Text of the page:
Massachusetts Daily Collegian

A free and responsible press serving the UMass community since 1890

A free and responsible press serving the UMass community since 1890

Massachusetts Daily Collegian

A free and responsible press serving the UMass community since 1890

Massachusetts Daily Collegian

UMass football hangs close in 20-3 loss to Texas A&M

The Minutemen’s offense goes 3-of-16 on third downs
Dylan Nguyen/Daily Collegian (2022)

Two struggling programs in the Massachusetts football team and Texas A&M took the field at Kyle Field in College Station Saturday. The Aggies (4-7) struggled, but did enough to hand the Minutemen (1-10) a 20-3 loss.

Neither team won a game since September, UMass lost seven straight and Texas A&M six. The Minutemen held on for much of the game, but couldn’t generate any offensive opportunities to give them a legitimate chance of winning. The Aggies win Saturday snapped their longest losing streak since 1972.

Regardless of the outcome, this was a game that spelled blowout loss for the Minutemen when looking at this game on the schedule. The Minutemen haven’t won more than four games since moving into the FBS and took on a team that hauled in a historic recruiting class, which included eight 5-star prospects according to 247 Sports.

“I have to say that our guys have bought in,” UMass coach Don Brown said. “Now you can turn around and say ‘Well coach you got one win’ … the bottom line is if the guys haven’t stayed the course could they have gone out and competed like they competed today against an opponent with that kind of ability.”

Injuries derailed Texas A&M’s chances at contention in the Southeastern Conference (SEC) this season. Yet it still remains a high-level Power-5 program with a history and prestige the Minutemen don’t have. The Aggies program that defeated UMass Saturday was the same program that was two yards away from defeating Alabama five weeks ago in Tuscaloosa.

The Minutemen kept their offense on the field for two consecutive fourth downs when they were down 13-3 in the fourth quarter. One resulted in a strip sack while the other was thrown out of bounds by quarterback Brady Olson.

Long drives came far and few for a UMass team that converted 3-of-16 third downs. The Minutemen had one drive all game that exceeded four minutes because of it. Olson struggled against the Texas A&M secondary on third down plays. The running game was fairly successful for UMass but stalled whenever it needed a first down.

“[The Aggies] are drop eight, rush three, some pressure, but they kind of lean on the coverage piece a little bit more to kind of change up the way they function on third down,” Brown said. “I think part of that is they see some really athletic wide receiver groups throughout the year so they kind of lean more on different coverages.”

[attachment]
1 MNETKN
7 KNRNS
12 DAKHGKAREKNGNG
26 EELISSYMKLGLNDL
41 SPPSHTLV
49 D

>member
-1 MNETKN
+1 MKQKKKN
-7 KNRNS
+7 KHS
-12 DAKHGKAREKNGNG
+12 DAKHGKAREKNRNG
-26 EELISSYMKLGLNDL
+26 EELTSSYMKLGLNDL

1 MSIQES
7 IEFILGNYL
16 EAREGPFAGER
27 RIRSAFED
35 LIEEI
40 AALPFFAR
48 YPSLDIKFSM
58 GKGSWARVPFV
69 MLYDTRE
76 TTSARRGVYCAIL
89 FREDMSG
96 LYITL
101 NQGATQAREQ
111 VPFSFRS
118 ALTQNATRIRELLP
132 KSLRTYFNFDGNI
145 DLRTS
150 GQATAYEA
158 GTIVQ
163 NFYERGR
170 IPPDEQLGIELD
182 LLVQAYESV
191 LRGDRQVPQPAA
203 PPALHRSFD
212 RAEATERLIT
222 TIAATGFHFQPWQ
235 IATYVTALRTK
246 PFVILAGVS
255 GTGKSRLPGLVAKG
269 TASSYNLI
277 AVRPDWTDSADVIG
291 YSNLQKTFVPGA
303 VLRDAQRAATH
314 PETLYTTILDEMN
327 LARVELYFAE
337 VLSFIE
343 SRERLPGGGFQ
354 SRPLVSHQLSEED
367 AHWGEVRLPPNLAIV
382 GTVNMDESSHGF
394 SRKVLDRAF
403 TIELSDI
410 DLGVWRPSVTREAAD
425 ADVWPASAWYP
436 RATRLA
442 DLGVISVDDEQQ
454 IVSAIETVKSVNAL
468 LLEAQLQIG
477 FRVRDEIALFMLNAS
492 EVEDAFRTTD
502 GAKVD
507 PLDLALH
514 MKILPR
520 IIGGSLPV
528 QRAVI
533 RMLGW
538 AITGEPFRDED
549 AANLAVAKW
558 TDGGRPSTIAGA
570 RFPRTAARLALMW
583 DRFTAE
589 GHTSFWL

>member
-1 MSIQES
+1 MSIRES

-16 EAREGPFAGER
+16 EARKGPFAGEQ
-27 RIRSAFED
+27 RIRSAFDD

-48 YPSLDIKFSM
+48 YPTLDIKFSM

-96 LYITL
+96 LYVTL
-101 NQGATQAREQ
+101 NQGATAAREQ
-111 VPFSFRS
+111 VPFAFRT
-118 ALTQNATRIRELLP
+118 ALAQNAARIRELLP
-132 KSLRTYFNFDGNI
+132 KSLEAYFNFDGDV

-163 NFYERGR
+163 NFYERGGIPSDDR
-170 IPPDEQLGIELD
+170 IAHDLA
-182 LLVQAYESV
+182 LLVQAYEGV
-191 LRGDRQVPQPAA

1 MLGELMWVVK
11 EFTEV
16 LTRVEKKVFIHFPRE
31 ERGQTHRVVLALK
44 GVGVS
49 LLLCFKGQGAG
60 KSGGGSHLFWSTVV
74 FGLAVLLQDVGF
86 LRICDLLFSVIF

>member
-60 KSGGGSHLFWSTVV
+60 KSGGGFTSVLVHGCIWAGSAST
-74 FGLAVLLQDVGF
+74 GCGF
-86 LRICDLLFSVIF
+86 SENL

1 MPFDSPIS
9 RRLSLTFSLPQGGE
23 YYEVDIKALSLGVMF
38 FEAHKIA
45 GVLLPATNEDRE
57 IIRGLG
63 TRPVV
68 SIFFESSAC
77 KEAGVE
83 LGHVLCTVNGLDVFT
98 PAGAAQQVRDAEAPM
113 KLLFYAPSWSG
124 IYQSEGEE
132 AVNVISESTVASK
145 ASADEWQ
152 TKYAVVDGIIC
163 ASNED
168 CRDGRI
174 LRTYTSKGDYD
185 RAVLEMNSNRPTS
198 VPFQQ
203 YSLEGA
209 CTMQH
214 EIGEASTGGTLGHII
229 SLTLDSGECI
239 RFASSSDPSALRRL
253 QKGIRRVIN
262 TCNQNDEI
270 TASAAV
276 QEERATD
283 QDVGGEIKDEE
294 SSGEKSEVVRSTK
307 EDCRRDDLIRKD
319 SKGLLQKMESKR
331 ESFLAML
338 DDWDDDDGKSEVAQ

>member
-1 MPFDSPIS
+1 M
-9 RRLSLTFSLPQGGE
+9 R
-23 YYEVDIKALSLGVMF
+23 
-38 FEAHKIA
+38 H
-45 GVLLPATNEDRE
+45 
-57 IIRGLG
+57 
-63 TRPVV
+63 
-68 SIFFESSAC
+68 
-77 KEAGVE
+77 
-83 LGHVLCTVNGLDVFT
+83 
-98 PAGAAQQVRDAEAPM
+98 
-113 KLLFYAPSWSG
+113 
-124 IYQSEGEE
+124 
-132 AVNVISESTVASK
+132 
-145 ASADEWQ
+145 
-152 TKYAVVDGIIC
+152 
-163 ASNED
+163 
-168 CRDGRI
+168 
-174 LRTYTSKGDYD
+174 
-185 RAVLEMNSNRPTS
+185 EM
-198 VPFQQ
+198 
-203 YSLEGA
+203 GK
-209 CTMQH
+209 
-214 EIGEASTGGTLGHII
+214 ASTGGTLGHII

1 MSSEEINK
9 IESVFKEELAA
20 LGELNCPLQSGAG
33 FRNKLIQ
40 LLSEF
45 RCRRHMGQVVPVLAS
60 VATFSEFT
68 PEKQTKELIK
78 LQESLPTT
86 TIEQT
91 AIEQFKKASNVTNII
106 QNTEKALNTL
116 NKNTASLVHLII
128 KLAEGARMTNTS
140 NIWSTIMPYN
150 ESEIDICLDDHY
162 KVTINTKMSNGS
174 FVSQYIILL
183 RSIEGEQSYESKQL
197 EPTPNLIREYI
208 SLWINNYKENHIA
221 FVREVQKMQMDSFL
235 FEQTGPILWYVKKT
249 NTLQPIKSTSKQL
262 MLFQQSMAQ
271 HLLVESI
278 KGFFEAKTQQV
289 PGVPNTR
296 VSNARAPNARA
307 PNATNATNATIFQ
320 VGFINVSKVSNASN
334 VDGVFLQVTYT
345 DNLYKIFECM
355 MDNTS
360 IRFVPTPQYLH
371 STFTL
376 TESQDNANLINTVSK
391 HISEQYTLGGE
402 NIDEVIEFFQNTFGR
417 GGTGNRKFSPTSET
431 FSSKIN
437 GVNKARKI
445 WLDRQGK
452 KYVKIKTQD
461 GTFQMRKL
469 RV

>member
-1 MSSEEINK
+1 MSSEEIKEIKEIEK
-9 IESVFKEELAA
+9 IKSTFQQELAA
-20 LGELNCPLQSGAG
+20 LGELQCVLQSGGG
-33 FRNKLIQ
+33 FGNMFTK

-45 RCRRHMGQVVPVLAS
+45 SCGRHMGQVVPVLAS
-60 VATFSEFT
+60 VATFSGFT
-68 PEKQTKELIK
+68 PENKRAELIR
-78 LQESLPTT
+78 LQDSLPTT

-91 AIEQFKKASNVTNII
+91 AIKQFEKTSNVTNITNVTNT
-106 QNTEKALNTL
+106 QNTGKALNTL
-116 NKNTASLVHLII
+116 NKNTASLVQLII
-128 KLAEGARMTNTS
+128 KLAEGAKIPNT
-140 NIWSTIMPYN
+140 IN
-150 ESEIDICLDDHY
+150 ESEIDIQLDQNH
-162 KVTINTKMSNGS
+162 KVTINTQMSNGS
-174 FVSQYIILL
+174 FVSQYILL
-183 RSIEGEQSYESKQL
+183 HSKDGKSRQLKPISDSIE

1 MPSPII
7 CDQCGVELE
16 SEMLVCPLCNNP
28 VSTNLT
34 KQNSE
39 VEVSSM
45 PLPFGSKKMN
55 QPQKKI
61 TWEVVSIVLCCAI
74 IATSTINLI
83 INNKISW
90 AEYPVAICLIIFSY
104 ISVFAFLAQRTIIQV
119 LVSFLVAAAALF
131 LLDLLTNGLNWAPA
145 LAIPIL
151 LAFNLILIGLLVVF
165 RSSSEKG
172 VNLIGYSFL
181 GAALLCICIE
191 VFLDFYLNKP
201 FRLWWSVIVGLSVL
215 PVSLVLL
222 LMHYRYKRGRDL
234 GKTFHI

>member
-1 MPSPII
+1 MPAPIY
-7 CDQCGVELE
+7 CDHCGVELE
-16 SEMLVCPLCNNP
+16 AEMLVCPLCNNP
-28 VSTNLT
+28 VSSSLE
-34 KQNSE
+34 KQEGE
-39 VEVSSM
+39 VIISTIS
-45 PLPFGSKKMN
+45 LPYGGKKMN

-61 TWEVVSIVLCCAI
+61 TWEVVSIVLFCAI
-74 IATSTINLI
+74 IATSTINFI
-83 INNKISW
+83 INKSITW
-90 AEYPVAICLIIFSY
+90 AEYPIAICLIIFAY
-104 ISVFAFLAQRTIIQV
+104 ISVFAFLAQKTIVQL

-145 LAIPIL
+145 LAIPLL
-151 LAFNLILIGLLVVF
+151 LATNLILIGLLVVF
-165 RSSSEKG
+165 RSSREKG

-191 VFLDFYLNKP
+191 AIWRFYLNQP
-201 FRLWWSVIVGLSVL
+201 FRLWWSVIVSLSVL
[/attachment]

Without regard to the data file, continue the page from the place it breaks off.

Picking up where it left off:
Brown compared this to his style of third down defense: a lot of pressure and blitz packages to attack the opposing team’s blocking protection schemes. Along with man coverage to force the offense to make a play in short time before the pressure gets to the quarterback.

“Both plans can be certainly effective for sure,” Brown added.

And both were. A&M converted two third downs on 10 opportunities, which turned into two field goals, two missed field goals and four punts. Brown’s defense constantly pressured Aggies freshman quarterback Connor Weigman and forced him into sacks, throw aways and bad decisions.

“That’s one of our things we strive for,” Brown said of his defense’s third-down success. “[Just making] sure we do a really good job of scheming up third downs so we give ourselves a chance to get off the field. Over the last several weeks, that is not uncommon. We’ve had 2-of-10, we’ve had 0-of-12, we had 4-of-12. We’re doing a really good job there.”

Turnovers also factored into UMass keeping the game close. In rainy conditions the Minutemen forced four fumbles against the Aggies, none of which translated to points on the following drive.

Olson had a down week passing the football after back-to-back successful games. He finished with 55 yards, completing 9-of-22 passes for no touchdowns or interceptions. Olson was the primary reason UMass’ passing offense found life, averaging 222 yards through the air in the two prior contests.

“I thought it was up and down,” Brown said of Olson’s performance. “I thought he competed really hard, I thought he had a great week of practice, but I thought it was up and down. I’m sure if you asked him he’d say the same. I thought he handled athletes up front pretty good and thought he did a pretty good job staying in the picture of what coach [Steve] Casula wants him to do in terms of functioning within the offense.”

Ellis Merriweather and Kay’Ron Adams both established a presence in the Minutemen’s rushing attack, combining for 105 yards. It was them who allowed UMass’ offense to move the chains while the pass game stagnated. The offensive line gave the two runners enough room to work with and get its team up to double-digit first downs Saturday.

Army is the sole opponent left on the Minutemen’s schedule. The Black Knight’s triple option offensive scheme is something Brown used multiple weeks to prepare for because of the difference compared to most other college programs. That game takes place in Amherst on Saturday at McGuirk Alumni Stadium, kickoff is at noontime.

Joey Aliberti can be reached at [email protected] and followed on Twitter @JosephAliberti.

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